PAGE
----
Speaker: Marina Alberti, Marsha and Jay Glazer Endowed University Professor of Urban Design and Planning, University of Washington, College of Built Environments
Cities must rethink themselves in the context of planetary change. What role do cities play in the evolution of Earth? Alberti proposes a co-evolutionary paradigm for building a science of cities that “think like planets,” expanding the time and spatial scales of city design and planning, to include the scales of the geological and biological processes on which our planet operates. The city that thinks like a planet is not built on already set design solutions or planning strategies equally well across the world regardless of place and time. Instead, such a city will be built on principles that emerge from expanding our scientific understanding, drawing boards, and collaborative action to include both human and planetary processes, to position humanity in the evolution of Earth. Such a view acknowledges the history of the planet in every element or building block of the urban fabric. A city that thinks like a planet is simultaneously resilient and able to change.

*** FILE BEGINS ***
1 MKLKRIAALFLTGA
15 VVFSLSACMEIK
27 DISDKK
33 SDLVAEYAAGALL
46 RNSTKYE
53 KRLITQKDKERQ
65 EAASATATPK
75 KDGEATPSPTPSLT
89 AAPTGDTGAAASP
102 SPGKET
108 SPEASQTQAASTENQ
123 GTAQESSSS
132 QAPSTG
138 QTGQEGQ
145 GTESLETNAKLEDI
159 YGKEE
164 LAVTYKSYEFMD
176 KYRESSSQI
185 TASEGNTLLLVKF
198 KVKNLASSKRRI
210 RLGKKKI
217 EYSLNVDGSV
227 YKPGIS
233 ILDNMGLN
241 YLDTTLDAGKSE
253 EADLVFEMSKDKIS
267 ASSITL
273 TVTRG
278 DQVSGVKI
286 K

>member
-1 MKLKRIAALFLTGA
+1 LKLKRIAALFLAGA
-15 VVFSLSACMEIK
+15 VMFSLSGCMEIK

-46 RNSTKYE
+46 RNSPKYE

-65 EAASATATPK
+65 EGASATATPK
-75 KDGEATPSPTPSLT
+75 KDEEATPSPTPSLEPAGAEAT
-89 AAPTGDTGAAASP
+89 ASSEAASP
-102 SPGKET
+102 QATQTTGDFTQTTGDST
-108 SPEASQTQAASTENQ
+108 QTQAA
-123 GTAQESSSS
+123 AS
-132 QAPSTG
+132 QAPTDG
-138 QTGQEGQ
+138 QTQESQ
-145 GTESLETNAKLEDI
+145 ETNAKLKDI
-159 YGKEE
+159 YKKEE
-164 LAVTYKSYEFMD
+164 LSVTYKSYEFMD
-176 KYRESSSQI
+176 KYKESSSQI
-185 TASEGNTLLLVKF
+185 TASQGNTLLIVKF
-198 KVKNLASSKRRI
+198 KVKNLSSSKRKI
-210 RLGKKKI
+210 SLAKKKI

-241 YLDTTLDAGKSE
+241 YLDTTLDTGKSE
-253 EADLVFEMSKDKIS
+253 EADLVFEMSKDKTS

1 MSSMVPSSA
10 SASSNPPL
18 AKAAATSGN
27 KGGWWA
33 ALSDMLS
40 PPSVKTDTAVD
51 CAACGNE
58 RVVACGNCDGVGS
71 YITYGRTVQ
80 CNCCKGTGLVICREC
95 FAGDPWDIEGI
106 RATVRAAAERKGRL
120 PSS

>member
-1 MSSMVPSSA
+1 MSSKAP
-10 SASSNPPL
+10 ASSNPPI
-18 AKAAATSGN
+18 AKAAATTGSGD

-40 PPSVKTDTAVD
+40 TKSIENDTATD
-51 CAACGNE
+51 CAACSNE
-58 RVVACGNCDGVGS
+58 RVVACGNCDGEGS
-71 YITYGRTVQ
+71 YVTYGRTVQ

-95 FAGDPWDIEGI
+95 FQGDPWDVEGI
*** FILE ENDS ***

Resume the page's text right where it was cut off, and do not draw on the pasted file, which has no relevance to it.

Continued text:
Alberti is Glazer Professor of Urban and Environmental Planning in the Department of Urban Design and Planning at the University of Washington. She directs the Interdisciplinary Ph.D. Program in Urban Design and Planning and the Urban Ecology Research Laboratory. She teaches courses in Urban Science, Urban Ecology, Environmental Planning, Research Design, Geographic Information Systems, and Group Dynamic and Conflict resolution. Alberti studies cities as hybrid ecosystems. Her research interests are on the interactions between urban development patterns and ecosystem function, urban eco-evolutionary dynamics, and the properties of urbanizing regions that enhance their resilience and innovation. She leads research on modeling and strategic foresight. Her work involves the development of metrics and indicators of socio-ecological performance that can be used to monitor progress and inform policy-making and planning. In her forthcoming book (UW Press 2016) entitled “Cities That Think Like Planets,” Alberti advances a science of cities that work on a planetary scale and link unpredictable dynamics to the potential for socio-ecological innovation.